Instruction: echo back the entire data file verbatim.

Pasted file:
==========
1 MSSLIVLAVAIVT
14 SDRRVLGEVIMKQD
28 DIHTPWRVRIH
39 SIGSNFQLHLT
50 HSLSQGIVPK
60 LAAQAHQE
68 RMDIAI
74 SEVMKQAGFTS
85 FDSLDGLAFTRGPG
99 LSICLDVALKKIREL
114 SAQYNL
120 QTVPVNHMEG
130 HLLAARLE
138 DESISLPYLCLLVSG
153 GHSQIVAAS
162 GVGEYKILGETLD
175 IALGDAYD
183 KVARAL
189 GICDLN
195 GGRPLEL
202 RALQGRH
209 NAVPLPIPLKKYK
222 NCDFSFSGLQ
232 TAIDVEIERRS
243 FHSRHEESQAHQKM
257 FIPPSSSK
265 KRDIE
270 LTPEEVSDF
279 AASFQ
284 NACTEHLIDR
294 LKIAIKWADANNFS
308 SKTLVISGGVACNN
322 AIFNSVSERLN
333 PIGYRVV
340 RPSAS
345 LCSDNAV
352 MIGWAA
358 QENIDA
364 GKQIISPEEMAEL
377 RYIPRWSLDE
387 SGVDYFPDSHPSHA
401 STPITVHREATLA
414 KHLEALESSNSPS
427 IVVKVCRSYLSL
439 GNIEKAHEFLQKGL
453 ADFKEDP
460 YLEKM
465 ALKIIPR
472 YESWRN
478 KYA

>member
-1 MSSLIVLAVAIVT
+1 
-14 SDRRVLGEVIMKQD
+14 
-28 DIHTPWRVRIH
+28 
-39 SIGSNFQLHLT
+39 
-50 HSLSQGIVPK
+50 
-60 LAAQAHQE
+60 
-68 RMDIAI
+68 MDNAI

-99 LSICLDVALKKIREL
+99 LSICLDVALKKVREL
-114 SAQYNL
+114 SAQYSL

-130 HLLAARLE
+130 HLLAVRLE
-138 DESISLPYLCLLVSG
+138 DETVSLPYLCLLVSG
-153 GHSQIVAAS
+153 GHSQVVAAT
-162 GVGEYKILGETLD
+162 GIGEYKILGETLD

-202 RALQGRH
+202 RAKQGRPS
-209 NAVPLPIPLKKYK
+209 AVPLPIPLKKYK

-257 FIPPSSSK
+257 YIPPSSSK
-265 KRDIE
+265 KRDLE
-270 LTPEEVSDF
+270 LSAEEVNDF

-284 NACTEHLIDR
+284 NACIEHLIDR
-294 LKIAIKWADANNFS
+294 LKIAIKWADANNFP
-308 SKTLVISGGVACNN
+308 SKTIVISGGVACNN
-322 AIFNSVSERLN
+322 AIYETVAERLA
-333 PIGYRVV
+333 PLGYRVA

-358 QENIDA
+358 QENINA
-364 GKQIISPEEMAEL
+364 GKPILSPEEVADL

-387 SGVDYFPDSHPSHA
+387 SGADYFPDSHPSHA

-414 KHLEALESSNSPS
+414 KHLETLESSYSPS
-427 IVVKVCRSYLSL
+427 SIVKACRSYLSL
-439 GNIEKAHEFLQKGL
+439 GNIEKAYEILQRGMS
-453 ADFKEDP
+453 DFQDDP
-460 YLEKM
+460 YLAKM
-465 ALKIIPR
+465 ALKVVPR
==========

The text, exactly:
1 MSSLIVLAVAIVT
14 SDRRVLGEVIMKQD
28 DIHTPWRVRIH
39 SIGSNFQLHLT
50 HSLSQGIVPK
60 LAAQAHQE
68 RMDIAI
74 SEVMKQAGFTS
85 FDSLDGLAFTRGPG
99 LSICLDVALKKIREL
114 SAQYNL
120 QTVPVNHMEG
130 HLLAARLE
138 DESISLPYLCLLVSG
153 GHSQIVAAS
162 GVGEYKILGETLD
175 IALGDAYD
183 KVARAL
189 GICDLN
195 GGRPLEL
202 RALQGRH
209 NAVPLPIPLKKYK
222 NCDFSFSGLQ
232 TAIDVEIERRS
243 FHSRHEESQAHQKM
257 FIPPSSSK
265 KRDIE
270 LTPEEVSDF
279 AASFQ
284 NACTEHLIDR
294 LKIAIKWADANNFS
308 SKTLVISGGVACNN
322 AIFNSVSERLN
333 PIGYRVV
340 RPSAS
345 LCSDNAV
352 MIGWAA
358 QENIDA
364 GKQIISPEEMAEL
377 RYIPRWSLDE
387 SGVDYFPDSHPSHA
401 STPITVHREATLA
414 KHLEALESSNSPS
427 IVVKVCRSYLSL
439 GNIEKAHEFLQKGL
453 ADFKEDP
460 YLEKM
465 ALKIIPR
472 YESWRN
478 KYA

>member
-1 MSSLIVLAVAIVT
+1 
-14 SDRRVLGEVIMKQD
+14 
-28 DIHTPWRVRIH
+28 
-39 SIGSNFQLHLT
+39 
-50 HSLSQGIVPK
+50 
-60 LAAQAHQE
+60 
-68 RMDIAI
+68 MDNAI

-99 LSICLDVALKKIREL
+99 LSICLDVALKKVREL
-114 SAQYNL
+114 SAQYSL

-130 HLLAARLE
+130 HLLAVRLE
-138 DESISLPYLCLLVSG
+138 DETVSLPYLCLLVSG
-153 GHSQIVAAS
+153 GHSQVVAAT
-162 GVGEYKILGETLD
+162 GIGEYKILGETLD

-202 RALQGRH
+202 RAKQGRPS
-209 NAVPLPIPLKKYK
+209 AVPLPIPLKKYK

-257 FIPPSSSK
+257 YIPPSSSK
-265 KRDIE
+265 KRDLE
-270 LTPEEVSDF
+270 LSAEEVNDF

-284 NACTEHLIDR
+284 NACIEHLIDR
-294 LKIAIKWADANNFS
+294 LKIAIKWADANNFP
-308 SKTLVISGGVACNN
+308 SKTIVISGGVACNN
-322 AIFNSVSERLN
+322 AIYETVAERLA
-333 PIGYRVV
+333 PLGYRVA

-358 QENIDA
+358 QENINA
-364 GKQIISPEEMAEL
+364 GKPILSPEEVADL

-387 SGVDYFPDSHPSHA
+387 SGADYFPDSHPSHA

-414 KHLEALESSNSPS
+414 KHLETLESSYSPS
-427 IVVKVCRSYLSL
+427 SIVKACRSYLSL
-439 GNIEKAHEFLQKGL
+439 GNIEKAYEILQRGMS
-453 ADFKEDP
+453 DFQDDP
-460 YLEKM
+460 YLAKM
-465 ALKIIPR
+465 ALKVVPR